often see around us many people rich or poor, thin
or fat, beautiful or ugly. We see many animals, things.
There existence and end is still a mystery that we have been
trying to solve since ages. However, Jainism believes and
tries to provide a beautiful and logical explanation about
these questions. Jains do not believe in a creator, god
who punishes or rewards. Instead the emphasis is on human
responsibility, with each individual soul being responsible
for its own spiritual progress. Jainism teaches equality of
all souls, regardless of creed, caste or gender. The basic
principles stress non-violence (ahimsa), care for life in
all its forms and many-point endless (anekantavada) which
affirms that reality can be viewed from a number of different
Jain Symbol is a congregation of various symbols,
each having a deeper meaning. This symbol was adopted by
all sects of Jainism while commemorating the 2600th anniversary
of the nirvana of Bhagwan Mahavira.
The outline of the symbol is defined as the universe (Lok).
The lower part of the symbol represents the seven hells (Naraki).
The middle part of the universe contains the Earth and the
planets (Manushyalok). The upper part contains the heavenly
abodes (Devlok) of all the celestial beings and abode of the
Siddhas (Siddhashila). Jains believe that this universe was
neither created by anyone, nor can it be destroyed by anyone.
It may change its form, but otherwise, it has always been
and will always be here.
The raised hand means stop. The word in the center
of the wheel is "Ahimsa". Ahimsa means non-violence.
Between these two, they remind us to stop for a minute and
think twice before doing anything. This gives us a chance
to scrutinize our activities to be sure that they will not
hurt anyone by our words, thoughts, or actions. We are also
not supposed to ask or encourage others to take part in any
harmful activity. It reminds of Five Great vows of Sadhus
and explains that it only through theses five great vows that
we can attain moksha . The wheel in the hand shows
that if we are not careful and ignore these warnings and carry
on violent activities, then just as the wheel goes round and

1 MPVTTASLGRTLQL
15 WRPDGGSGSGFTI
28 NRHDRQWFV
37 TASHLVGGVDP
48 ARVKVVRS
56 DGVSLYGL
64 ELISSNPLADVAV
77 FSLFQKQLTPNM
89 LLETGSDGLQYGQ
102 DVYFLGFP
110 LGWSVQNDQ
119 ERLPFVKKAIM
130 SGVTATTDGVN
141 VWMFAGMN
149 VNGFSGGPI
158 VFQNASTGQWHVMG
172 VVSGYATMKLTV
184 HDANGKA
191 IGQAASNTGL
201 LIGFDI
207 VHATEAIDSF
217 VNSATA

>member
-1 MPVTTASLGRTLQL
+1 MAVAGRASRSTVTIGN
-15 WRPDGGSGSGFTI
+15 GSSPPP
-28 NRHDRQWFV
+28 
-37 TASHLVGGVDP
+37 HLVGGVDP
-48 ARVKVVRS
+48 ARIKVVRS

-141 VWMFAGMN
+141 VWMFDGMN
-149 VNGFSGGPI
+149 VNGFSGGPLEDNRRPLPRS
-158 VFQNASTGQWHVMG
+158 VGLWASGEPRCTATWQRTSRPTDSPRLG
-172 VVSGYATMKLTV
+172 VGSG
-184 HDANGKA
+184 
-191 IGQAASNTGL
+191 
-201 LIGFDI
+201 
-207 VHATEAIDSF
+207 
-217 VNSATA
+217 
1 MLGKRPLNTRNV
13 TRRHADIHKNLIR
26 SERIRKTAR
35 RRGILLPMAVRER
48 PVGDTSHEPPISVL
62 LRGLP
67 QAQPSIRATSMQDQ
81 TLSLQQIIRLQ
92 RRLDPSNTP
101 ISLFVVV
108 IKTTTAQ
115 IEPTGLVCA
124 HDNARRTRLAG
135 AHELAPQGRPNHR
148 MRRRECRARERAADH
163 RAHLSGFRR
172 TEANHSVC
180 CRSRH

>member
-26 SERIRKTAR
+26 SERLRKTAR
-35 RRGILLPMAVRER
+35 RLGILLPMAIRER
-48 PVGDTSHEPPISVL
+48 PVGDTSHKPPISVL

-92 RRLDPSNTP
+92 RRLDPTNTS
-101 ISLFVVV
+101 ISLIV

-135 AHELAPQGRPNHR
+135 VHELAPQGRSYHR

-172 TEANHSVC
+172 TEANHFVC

round, we will go round and round through the cycles of birth
The four arms of the swastika remind us that during
the cycles of birth and death we may be born into any one
of the four destinies, it stands for four Gatiyan:
Heavenly beings Dev gati (the right direction) represents
the life of a Dev, in Devlok, after death.
Human beings Manush gati (the upward direction) represents
the life of a Human, in Jamboo dweep, after death.
Animal beings Triyanch gati (the left direction, including
birds, bugs, and plants) represents the life of a animal or
plant, after death.
Hellish beings Narak gati (the downward direction)
represents the life of a Narki, in Narak, after death.
Our aim should be the liberation and not the rebirth. To show
how we can do this, the swastika reminds us that we should
become the pillars of the four fold Jain Sangh, then only
we can achieve liberation. The four pillars of the Jain Sangh
are sadhus, sadhvis, shravaks, and shravikas. This means that
first, we should strive to be a true shrävaks or shravikas,
and when we can overcome our social attachments, we should
renounce the worldly life and follow the path of a sadhu or
sädhvi to be liberated.
The three dots above the swastika represent the three
jewels of Jainism: Samyak Darshan (Right Faith), Samyak Gyan
(Right Knowledge), and Samyak Charitra (Right Conduct). We
should have all three: right knowledge, right faith, and right
conduct together, then only we can achieve the liberation.
The right knowledge means having the knowledge that soul and
body are separate and that the soul, not the body attains
the salvation. The right faith means one must have faith in
what is told by Jinas, who were omniscient. The right conduct
means that our actions should be void of attachment and hatred.
At the very top part of the Jain Universe symbol is a small
curved arc. This arc represents the abode of the Siddhas.
It is known as the Siddhashila. It is the final resting place
of the liberated souls. The dot represents a siddha. In order
to achieve this stage, a soul must destroy all attached karmas.
Every living being should strive for this state of the Salvation
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